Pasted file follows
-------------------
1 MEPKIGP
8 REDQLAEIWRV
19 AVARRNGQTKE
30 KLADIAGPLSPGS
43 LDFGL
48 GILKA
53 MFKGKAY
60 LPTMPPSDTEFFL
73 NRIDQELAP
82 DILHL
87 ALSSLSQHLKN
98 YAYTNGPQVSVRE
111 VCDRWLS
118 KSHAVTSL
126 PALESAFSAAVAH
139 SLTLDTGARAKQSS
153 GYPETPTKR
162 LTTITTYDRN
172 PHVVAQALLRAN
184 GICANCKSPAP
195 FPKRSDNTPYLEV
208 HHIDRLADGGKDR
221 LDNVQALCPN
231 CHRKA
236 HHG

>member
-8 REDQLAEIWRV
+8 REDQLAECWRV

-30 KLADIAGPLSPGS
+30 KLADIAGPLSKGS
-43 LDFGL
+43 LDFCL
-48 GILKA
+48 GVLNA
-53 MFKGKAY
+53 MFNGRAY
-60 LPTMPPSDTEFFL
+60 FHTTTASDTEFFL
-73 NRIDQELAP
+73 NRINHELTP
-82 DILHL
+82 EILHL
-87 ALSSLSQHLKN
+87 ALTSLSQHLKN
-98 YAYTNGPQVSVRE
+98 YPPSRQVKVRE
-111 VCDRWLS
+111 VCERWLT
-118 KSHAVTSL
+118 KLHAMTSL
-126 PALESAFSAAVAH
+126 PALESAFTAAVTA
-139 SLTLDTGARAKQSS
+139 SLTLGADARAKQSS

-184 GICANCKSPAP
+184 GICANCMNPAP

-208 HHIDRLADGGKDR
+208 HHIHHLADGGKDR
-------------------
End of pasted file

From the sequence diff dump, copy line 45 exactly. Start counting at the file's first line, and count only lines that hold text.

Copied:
-98 YAYTNGPQVSVRE